I wrote notes saying things like, "Teacher, you picked me last, so can I be first tomorrow?"

She dutifully carried the notes around when we were lining up for lunch. I picked her last, and she approached the lunch table, looked at the cards...
I leaned in closer, made a show of looking from her face to the cards.
Face, cards.
Lean in closer.
Face, cards...

She giggled, grabbed her lunch and scurried away without saying anything.

I shook my head. What on Earth is so hard about asking to be first next time?

Then two days later she was complaining how tired she was of the cards, never having said any of the scripts.

So much for that idea.

3. How to say sorry

I made a poster, "How to say sorry."

  1. I'm sorry for... 
  2. It was wrong because...
  3. In the future, I will...
  4. Will you forgive me?

After a yes/no, I also encourage the offended to thank the offender for apologizing.

Unfortunately, we haven't had a lot of reasons to practice the steps. (Or is that fortunate?)

That is, until a few weeks ago.

MJ did something rude and made another student cry. She refused to apologize and even blamed the victim.

I've come to realize MJ needs time to cool down before any progress can be made with her, so I did my best to take care of the crying girl and waited for my chance to pounce. I made a point of putting the Sorry Poster in the opposite corner of the room, propped up so everyone can see it. We all knew what was coming.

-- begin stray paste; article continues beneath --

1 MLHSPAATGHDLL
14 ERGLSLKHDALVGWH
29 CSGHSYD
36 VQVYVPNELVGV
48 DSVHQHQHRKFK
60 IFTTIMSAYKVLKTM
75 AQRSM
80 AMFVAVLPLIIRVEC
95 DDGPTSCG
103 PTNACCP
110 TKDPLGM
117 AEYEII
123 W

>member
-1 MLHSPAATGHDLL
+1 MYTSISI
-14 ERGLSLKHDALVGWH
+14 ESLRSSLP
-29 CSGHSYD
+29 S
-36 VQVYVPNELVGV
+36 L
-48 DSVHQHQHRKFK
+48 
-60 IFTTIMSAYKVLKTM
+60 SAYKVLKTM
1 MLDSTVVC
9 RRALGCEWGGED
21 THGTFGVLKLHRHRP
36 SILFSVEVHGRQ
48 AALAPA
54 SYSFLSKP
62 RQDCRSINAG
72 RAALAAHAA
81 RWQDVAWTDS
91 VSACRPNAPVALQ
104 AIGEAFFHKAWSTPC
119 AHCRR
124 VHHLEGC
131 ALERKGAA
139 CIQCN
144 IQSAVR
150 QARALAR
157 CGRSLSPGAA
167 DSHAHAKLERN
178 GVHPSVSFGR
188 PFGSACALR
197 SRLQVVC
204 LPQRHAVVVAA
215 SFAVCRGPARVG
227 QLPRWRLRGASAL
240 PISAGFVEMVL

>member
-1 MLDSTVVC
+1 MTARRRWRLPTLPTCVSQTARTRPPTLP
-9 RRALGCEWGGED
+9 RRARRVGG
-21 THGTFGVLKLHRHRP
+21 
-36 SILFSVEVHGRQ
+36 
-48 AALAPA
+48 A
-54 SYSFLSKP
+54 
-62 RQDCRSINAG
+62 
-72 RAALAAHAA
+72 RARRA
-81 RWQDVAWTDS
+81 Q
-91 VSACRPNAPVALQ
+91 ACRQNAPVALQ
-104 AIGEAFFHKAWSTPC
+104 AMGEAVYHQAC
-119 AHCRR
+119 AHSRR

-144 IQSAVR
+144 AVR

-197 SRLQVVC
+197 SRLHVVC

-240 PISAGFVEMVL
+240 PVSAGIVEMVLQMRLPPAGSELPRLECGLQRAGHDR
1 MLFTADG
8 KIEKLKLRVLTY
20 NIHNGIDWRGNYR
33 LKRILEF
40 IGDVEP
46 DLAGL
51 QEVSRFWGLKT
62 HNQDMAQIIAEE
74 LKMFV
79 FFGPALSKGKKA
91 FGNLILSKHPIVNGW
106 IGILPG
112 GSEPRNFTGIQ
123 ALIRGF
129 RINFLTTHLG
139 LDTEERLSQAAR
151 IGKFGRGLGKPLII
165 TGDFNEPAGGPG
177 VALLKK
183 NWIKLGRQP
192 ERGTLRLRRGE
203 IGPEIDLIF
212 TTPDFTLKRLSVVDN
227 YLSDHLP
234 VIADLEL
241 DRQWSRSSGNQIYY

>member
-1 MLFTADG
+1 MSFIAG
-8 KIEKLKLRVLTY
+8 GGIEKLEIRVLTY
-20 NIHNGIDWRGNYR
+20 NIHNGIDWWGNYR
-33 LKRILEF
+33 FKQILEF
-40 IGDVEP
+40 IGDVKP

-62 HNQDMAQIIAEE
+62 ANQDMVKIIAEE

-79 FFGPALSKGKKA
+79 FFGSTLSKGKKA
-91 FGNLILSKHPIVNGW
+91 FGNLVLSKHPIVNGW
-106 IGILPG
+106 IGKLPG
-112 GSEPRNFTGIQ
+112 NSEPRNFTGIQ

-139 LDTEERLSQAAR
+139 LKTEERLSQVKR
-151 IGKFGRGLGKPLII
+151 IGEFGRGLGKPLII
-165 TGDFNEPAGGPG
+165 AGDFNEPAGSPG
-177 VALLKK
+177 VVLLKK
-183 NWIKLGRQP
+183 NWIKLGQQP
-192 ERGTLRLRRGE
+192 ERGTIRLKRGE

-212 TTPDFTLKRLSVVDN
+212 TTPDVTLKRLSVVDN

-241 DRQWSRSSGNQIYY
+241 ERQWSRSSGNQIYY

The first time I heard laughter again, I swooped in.

Girls, can you come with me? I pointed to the poster. They understood.

MJ had an incredibly difficult time maintaining eye contact.
She was like a pendulum, swinging back and forth.

With some gentle prodding, she recited all four steps of a proper apology.

She actually did it!

The offended graciously accepted with a "Yes, I forgive you."

My heart swelled. Our first real apology with the steps!

In fact, that was the first time I had heard MJ apologize (sincerely) for anything.
And she's had plenty of opportunities.

[[heading]]

Two weeks ago I had a really hard week with MJ. We broke from our normal routines and she was very fussy for most of the week.

I must have pulled her aside five times to talk to her about her behavior, which is a risky thing to do when you've got 6 other kindergartners who may cause a ruckus while the teacher is not looking.

It's always the same sort of thing. MJ refuses to move her chair to accommodate anyone else, or she insists on being first in line, or she insists she was first to claim some prize.

After a field trip day, there was an incident on the bus. There were 4 seats, and she wanted THIS ONE in the middle. She didn't want to scoot over to the window.

She stood her ground, refused to compromise, and her friends got tired of it. They didn't want to sit with her anymore and took different seats. 
So she ended up alone, pouting, and claiming that "they are bad!"

No, MJ, you pushed them away because you refused to move over to let them sit next to you.

But she doesn't get it.

"When you refuse to work together with your friends, it makes them AND you feel bad. How can you talk in a way that makes everyone feel good?"